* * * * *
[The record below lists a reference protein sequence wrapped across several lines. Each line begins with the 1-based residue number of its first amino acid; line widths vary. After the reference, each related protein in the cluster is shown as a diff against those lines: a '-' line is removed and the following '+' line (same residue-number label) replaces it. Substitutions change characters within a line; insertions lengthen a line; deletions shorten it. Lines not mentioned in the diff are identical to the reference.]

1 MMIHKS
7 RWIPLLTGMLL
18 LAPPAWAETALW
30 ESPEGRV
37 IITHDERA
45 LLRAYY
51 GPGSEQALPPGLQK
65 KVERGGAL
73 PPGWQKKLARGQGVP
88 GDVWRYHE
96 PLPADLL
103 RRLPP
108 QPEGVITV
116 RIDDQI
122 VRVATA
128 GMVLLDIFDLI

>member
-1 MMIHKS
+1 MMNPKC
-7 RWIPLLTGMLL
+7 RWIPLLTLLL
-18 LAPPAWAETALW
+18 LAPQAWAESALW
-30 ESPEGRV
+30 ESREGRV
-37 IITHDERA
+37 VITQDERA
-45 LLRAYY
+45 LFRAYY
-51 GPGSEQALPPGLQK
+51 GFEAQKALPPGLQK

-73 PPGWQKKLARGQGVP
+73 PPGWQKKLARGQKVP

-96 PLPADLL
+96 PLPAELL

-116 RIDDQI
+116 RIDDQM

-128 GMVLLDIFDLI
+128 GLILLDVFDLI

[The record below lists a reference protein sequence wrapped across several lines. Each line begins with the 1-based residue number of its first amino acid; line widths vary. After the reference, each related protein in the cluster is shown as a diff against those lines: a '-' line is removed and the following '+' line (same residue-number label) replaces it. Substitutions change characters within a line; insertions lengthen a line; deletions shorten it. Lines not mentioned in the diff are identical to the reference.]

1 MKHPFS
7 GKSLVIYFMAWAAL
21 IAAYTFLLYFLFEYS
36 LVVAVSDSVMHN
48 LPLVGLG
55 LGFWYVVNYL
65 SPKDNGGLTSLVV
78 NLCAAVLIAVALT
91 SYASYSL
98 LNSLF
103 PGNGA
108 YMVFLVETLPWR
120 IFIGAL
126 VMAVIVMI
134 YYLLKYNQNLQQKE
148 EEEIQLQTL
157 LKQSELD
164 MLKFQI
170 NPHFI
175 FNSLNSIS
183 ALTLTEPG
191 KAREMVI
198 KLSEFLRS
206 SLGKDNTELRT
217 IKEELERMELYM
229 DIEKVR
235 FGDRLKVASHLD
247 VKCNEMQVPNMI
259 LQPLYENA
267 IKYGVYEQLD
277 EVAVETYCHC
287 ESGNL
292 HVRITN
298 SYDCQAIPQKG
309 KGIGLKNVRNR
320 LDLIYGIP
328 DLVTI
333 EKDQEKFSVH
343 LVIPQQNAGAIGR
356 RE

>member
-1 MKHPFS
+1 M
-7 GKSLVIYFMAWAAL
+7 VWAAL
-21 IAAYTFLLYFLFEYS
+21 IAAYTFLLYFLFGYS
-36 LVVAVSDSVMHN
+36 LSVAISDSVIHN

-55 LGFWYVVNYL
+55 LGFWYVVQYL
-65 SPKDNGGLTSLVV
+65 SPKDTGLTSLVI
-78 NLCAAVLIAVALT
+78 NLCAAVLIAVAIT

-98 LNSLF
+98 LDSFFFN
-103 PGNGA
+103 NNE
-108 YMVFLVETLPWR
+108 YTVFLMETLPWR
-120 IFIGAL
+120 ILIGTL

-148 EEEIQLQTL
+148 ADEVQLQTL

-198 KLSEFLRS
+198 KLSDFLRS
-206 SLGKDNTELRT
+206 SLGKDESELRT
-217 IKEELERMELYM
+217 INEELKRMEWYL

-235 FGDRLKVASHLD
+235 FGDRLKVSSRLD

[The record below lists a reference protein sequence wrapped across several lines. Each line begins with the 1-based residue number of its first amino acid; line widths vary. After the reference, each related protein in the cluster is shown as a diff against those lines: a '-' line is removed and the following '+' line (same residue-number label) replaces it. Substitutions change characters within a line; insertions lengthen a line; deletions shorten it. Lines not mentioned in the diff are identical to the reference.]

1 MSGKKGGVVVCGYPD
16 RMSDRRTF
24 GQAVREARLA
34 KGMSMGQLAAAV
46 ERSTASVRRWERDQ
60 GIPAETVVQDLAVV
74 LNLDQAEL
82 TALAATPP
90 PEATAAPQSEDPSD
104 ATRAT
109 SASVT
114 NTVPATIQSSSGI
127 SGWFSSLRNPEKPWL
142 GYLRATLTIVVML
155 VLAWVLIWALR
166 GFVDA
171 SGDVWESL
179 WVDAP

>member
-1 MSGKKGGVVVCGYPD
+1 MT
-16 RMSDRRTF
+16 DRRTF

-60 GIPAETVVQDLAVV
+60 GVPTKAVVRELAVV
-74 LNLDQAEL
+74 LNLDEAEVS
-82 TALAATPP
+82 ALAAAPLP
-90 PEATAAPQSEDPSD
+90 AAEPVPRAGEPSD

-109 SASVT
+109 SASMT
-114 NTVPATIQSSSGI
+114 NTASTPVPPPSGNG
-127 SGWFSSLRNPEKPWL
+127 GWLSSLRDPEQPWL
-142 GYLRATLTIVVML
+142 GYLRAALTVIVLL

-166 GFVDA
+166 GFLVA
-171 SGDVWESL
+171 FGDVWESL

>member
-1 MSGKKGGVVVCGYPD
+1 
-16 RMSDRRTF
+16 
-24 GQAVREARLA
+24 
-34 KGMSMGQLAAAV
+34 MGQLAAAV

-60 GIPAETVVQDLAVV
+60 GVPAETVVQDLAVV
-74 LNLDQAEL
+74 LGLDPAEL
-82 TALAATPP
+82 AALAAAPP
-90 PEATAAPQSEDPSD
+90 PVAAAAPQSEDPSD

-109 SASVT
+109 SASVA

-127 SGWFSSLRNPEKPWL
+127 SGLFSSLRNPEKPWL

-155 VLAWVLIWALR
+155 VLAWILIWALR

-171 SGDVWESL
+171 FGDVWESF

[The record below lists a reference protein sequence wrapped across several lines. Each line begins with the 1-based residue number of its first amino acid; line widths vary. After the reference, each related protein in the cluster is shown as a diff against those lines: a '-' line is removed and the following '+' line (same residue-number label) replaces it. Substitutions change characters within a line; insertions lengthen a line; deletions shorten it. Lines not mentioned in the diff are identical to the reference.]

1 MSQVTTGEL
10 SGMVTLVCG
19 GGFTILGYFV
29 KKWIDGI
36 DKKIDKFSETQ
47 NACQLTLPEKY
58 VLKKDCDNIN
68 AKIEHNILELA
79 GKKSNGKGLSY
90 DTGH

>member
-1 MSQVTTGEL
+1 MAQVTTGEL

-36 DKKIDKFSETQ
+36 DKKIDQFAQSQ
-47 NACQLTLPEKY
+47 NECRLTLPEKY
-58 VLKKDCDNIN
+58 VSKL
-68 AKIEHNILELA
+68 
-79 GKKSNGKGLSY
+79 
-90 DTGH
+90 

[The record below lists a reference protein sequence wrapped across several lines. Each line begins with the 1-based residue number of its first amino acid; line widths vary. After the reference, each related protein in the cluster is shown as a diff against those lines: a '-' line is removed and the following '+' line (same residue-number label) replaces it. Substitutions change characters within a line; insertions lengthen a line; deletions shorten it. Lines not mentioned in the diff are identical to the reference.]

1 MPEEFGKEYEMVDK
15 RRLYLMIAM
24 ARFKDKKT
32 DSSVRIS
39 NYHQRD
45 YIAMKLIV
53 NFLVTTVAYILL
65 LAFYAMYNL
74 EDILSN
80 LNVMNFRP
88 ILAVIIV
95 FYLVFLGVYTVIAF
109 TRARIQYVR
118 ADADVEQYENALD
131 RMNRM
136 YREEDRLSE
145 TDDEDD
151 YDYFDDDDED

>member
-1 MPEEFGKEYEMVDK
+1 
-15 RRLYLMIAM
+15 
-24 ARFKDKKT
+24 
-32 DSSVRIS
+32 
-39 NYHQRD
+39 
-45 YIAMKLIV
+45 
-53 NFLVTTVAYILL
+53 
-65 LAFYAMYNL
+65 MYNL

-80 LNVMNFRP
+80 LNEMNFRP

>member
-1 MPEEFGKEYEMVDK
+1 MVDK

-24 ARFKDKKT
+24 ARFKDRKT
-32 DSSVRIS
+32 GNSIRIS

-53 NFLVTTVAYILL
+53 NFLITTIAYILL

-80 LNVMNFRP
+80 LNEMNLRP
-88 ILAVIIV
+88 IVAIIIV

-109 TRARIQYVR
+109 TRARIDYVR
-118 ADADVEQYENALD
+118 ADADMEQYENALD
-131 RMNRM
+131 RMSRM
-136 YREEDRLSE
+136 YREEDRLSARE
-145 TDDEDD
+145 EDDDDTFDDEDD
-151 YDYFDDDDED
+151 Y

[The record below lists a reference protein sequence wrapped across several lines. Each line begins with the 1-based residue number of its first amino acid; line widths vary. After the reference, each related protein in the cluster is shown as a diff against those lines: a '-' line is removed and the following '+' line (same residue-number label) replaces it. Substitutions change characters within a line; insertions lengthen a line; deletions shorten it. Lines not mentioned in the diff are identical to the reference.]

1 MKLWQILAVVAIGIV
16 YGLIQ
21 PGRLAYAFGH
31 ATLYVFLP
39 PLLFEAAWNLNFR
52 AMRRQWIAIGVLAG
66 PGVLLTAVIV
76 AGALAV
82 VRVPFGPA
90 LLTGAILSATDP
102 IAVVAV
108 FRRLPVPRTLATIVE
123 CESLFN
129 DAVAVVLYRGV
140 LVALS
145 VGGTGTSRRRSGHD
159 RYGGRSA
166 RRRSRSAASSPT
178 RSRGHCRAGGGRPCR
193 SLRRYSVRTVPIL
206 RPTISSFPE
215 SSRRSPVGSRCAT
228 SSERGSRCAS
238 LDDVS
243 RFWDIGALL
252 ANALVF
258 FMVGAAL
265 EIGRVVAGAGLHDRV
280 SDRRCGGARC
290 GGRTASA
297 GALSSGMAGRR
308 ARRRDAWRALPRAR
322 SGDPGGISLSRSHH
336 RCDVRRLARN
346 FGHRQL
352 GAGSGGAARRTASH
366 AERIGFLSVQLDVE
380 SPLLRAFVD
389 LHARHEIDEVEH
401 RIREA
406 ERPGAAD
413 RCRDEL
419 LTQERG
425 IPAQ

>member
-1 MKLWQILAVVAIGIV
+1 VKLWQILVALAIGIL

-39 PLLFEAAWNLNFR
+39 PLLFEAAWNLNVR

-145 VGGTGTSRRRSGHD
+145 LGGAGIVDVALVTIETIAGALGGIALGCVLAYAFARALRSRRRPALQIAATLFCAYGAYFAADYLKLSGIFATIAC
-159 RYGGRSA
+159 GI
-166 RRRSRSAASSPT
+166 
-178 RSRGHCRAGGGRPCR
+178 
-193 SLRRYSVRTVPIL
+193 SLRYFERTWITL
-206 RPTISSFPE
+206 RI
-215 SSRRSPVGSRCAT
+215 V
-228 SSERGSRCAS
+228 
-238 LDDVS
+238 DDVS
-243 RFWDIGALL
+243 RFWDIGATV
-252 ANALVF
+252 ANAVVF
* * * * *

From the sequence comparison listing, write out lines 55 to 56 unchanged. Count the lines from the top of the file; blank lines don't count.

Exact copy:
126 VMAVIVMI
134 YYLLKYNQNLQQKE